Friday, January 30, 2009

Souper Bowl of Caring

"Lord, even as we enjoy the Super Bowl football game, help us be mindful of those who are without a bowl of soup to eat." --Brad Smith

With that simple prayer a movement was started right in our own backyard. Twenty years ago at Spring Valley Presbyterian Church the youth group caught a vision. Since then over $50 million has been donated to soup kitchens, food banks, and other charities all across the country. Many churches also participate in a one day service blitz on the Saturday of the big game. Maybe next year we will get in on that action as well. This Sunday we will have students posted at the doors as you leave the Sanctuary or gym with soup pots. Please give generously as 100% of the donations collected will go to the Master's Table Soup kitchen here in Augusta. The beauty of the Souper Bowl is that none of the donations leave the local area. Your money goes to help your community. No matter which team you are pulling for we can all be on the same team Sunday morning! Don't forget the Super Bowl Party at 5:00!

Friday, January 23, 2009

Quick History Lesson

One of the things I love about the Old Testament and the Jewish traditions and festivals is the rich history that is told and retold. Many of the stories in the early part of the Old Testament are much older than the writings themselves. The stories were passed down orally for generations before they were ever written down. The people were commanded to share the stories with their children when they rise, when they lie down, at meal times, during special festivals and feasts, and at other sacred times of the year. Even the festivals had special meaning and marked significant events in the life of Israel. For Example, Passover is a festival to remind the people how God passed over the Israelites as he smote (great word, huh?) the first-born of the Egyptians. As Christians we also recognize Jesus as the Passover lamb. For just as God "passed over" the homes of the Israelites God also "passed over" us as Jesus sacrificed his very life on the cross for us. And the festival that we have looked at recently, the Feast of Tabernacles or the Feast of Booths, was meant to be a marker and a reminder that Yahweh provides. While the people were wandering in the wilderness they were provided with all that they needed. Got sent manna and quail, "their clothes did not wear out, nor did their feet become swollen." (Neh. 9:21) The people constructed booths and lived in them for the duration of the eight day festival as a reminder that God had provided even when it seemed they had nothing to call their own. There are markers and reminders too numerous to name here. There are also spots in scripture that that tell us a lot about the history of Israel in just a small space. Nehemiah chapter 9 is one such place. Here we read a prayer that is intended as a reminder for the people of what God has done and why they are to fear (read "respect") and worship God. For us this also serves as a brief lesson of the history of Israel. Praise God for these reminders. I for one am glad they show up in random places. Aren't those the reminders that we really need anyway; those that come when we least expect them? Don't forget your Bibles on Wednesday!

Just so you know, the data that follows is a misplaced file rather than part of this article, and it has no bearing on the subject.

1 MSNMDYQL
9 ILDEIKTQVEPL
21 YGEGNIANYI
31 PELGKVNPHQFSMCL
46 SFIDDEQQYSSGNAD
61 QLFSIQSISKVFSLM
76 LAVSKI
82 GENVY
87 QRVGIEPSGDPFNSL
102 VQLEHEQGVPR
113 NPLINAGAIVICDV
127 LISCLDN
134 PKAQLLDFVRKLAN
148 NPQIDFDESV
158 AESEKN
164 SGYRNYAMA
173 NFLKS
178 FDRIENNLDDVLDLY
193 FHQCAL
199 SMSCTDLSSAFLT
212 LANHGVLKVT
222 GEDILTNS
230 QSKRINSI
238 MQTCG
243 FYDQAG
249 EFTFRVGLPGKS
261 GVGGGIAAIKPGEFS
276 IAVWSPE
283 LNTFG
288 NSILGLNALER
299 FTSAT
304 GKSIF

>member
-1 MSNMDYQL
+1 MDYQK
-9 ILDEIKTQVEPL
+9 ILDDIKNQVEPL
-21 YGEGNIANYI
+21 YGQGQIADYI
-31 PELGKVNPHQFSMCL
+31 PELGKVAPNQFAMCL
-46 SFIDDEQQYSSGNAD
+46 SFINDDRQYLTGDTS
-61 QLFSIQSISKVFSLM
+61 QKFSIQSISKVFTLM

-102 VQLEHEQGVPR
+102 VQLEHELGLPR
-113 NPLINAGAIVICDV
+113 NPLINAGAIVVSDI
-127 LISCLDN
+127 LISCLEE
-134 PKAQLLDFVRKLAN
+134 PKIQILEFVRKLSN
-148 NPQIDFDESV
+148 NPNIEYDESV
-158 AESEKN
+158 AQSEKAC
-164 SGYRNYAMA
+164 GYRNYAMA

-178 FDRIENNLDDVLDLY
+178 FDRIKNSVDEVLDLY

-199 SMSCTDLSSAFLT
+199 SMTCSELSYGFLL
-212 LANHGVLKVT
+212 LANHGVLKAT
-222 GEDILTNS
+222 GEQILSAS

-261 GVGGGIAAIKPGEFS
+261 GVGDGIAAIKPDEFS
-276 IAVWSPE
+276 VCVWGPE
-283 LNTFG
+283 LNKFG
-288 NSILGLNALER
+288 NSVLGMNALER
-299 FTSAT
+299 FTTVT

Tuesday, January 20, 2009

Disciple Now 09

Dnow registration forms are due tomorrow night. Bring them to Flood or bring them by the office. Please bring registration form, medical release form, and your cash or check made out to FBC Augusta, memo: Dnow. The dates are Feb 6-8.

Snow in Augusta!

After taking these pictures I wish I had gone out with my camera sooner! Earlier today it was snowing much harder than what is pictured here. Obviously, nothing stuck to the ground where we are but it was certainly pretty to look at. Right outside my office window is the preschool playground. It was quite a joy this morning to see the children playing in the falling snow. I bet some of them had never seen snow before. Although it was cold they were all having a wonderful time. Do you remember your first snowfall? Do you remember your favorite snowfall? I don't remember my first snowfall, but I do remember my favorite. I was in elementary school. To the best of my knowledge it may have been the only time we had for real snow in Athens while I lived there. We had sleet several times but rarely actual snow. This time we had a good three or four inches. My sister and I went down the street and joined in a neighborhood snowball fight with people who were merely acquaintences. There is something about the snow that can knock down barriers. We had the best time getting soaking wet and cold. After the fight we rolled a snowman up in our yard. I only wish I had raked the yard before the snow fell! We had a pretty trashy looking snowman with all the leaves and pine straw. Leave a comment with your favorite snow story and let's relive childhood together!

Friday, January 16, 2009

That's one long sermon!